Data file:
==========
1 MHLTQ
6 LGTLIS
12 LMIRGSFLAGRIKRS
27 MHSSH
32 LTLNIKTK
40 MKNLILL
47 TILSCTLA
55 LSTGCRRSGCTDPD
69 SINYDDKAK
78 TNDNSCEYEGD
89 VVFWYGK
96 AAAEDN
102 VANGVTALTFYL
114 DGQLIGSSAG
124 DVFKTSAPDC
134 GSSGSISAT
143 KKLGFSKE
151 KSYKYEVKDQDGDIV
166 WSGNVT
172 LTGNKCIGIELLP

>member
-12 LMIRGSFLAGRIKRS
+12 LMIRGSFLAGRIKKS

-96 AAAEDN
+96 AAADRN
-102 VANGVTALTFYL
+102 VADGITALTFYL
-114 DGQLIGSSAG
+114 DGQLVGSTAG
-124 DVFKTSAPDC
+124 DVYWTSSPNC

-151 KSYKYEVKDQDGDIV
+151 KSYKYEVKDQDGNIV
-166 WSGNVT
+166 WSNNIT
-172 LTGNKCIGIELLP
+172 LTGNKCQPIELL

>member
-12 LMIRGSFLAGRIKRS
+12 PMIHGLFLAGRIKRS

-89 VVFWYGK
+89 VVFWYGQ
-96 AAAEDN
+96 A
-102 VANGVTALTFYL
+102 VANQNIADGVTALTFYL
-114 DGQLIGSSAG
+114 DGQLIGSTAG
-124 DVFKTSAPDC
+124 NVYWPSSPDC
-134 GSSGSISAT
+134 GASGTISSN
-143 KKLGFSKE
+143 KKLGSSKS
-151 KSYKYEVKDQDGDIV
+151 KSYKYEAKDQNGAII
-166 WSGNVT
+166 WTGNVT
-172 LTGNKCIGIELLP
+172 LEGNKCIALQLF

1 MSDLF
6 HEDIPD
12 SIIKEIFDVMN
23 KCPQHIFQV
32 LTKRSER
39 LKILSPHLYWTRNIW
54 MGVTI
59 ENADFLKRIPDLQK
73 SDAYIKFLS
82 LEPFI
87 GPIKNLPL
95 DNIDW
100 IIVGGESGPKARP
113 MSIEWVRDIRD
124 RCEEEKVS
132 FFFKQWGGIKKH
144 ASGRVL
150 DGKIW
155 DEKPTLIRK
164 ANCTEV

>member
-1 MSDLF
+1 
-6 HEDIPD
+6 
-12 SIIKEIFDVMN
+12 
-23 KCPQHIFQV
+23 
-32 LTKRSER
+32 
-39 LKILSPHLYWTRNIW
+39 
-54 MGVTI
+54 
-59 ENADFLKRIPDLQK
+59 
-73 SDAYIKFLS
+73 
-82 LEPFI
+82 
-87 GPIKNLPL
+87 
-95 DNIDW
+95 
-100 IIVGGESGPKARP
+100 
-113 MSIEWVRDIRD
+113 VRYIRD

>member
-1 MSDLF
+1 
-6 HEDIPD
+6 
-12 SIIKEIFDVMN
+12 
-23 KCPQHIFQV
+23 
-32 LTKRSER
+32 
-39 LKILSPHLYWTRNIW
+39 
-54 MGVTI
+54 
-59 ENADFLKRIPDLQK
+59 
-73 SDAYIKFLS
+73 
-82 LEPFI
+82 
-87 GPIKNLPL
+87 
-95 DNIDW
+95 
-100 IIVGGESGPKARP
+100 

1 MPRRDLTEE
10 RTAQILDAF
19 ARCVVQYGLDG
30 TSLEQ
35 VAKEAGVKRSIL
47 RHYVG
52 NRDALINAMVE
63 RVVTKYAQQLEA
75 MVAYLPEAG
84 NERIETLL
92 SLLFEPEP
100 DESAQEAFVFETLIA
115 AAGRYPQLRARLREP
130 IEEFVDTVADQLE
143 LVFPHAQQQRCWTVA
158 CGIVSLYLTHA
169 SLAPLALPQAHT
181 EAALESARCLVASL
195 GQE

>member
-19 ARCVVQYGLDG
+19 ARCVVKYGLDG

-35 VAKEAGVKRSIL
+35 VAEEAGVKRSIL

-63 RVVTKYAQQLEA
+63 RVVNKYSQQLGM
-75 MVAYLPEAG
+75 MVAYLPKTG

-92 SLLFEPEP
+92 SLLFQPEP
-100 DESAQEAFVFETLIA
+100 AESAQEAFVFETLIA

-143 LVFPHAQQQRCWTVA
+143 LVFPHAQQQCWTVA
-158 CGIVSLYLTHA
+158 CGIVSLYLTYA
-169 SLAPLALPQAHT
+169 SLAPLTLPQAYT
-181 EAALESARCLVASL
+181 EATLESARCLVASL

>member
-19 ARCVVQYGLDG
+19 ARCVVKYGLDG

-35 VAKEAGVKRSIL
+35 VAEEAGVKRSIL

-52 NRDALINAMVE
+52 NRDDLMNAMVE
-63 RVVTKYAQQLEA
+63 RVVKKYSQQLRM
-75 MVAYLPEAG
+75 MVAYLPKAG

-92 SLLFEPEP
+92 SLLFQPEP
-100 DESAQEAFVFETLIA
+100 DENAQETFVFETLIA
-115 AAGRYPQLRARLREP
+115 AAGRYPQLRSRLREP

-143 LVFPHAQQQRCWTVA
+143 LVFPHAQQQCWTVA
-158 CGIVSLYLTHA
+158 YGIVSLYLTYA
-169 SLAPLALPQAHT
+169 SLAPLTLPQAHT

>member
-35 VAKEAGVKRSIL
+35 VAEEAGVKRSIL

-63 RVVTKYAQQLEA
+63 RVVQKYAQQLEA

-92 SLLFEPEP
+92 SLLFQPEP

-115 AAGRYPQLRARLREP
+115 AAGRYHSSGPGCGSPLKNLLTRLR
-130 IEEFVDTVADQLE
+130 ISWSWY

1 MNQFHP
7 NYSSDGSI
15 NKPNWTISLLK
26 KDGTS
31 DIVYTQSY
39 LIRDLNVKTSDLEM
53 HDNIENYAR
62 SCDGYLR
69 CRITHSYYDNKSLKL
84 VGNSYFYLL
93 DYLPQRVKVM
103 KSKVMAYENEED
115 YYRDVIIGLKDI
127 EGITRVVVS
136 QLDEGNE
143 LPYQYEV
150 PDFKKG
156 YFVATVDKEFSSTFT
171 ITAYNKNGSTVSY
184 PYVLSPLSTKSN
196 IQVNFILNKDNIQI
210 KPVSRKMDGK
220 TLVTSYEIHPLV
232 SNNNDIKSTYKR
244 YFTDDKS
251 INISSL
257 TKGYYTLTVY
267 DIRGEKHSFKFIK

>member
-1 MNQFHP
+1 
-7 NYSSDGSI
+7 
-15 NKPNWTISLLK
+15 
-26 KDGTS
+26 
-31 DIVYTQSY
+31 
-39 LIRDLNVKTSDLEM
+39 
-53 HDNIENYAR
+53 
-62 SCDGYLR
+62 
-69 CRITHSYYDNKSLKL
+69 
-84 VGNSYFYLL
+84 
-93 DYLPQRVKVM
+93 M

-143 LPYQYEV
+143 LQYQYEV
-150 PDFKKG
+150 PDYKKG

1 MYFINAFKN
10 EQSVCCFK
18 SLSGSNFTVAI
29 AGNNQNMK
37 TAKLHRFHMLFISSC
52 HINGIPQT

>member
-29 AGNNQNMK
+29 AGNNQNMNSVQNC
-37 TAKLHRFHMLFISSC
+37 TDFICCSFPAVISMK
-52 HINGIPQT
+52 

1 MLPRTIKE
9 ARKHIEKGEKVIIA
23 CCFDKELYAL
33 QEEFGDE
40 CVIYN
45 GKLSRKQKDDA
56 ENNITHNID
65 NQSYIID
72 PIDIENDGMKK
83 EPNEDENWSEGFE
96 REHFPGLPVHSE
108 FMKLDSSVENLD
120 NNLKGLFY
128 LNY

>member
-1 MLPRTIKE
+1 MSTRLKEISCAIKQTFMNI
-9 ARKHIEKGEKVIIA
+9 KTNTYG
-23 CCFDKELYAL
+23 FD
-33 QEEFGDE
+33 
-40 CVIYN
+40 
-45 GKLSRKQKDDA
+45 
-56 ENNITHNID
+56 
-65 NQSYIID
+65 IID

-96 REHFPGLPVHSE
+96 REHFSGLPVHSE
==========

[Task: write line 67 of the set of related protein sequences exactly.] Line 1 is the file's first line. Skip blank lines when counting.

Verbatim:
54 MGVTI